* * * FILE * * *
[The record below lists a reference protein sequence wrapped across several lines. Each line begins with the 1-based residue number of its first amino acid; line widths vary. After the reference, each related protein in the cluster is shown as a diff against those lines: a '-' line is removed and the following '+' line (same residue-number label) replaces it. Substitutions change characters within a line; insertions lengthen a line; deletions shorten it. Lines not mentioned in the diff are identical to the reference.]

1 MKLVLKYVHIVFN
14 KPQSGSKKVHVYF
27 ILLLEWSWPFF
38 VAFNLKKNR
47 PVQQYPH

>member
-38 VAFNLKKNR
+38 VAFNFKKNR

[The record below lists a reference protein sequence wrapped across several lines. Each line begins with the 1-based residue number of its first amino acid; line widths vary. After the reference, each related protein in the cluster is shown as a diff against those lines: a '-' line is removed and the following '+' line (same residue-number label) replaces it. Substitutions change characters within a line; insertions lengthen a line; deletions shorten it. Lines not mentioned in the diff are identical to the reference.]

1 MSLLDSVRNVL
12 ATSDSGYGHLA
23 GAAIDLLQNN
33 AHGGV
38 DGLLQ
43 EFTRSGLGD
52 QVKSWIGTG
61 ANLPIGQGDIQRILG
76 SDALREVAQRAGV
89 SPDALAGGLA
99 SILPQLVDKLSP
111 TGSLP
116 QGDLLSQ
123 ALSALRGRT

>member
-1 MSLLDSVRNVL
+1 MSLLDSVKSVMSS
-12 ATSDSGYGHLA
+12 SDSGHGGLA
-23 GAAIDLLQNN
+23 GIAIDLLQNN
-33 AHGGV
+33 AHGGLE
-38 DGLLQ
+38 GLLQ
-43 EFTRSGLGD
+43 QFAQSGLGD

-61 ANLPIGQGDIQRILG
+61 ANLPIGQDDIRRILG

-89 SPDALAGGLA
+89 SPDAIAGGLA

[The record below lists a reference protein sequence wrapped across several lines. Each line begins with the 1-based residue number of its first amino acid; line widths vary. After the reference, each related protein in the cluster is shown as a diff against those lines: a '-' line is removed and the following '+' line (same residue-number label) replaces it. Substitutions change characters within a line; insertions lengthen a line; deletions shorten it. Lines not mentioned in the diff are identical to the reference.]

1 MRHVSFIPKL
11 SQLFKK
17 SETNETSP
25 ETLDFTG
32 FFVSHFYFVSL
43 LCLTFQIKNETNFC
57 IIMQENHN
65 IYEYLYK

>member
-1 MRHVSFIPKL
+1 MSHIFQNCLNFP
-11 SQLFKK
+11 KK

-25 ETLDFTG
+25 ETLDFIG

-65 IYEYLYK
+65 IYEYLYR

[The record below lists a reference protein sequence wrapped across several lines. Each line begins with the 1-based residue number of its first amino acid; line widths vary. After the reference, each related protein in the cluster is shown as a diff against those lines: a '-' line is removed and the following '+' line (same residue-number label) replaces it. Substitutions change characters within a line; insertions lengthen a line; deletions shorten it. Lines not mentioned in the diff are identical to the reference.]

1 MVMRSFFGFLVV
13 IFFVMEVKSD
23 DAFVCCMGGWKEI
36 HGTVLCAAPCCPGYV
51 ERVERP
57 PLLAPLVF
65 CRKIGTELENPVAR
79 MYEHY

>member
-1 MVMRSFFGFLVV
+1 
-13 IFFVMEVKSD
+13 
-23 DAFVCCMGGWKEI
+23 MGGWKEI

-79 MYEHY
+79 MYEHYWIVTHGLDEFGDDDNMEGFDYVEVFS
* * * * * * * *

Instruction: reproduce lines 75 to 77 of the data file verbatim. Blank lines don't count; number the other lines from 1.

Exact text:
+23 MGGWKEI

-79 MYEHY
+79 MYEHYWIVTHGLDEFGDDDNMEGFDYVEVFS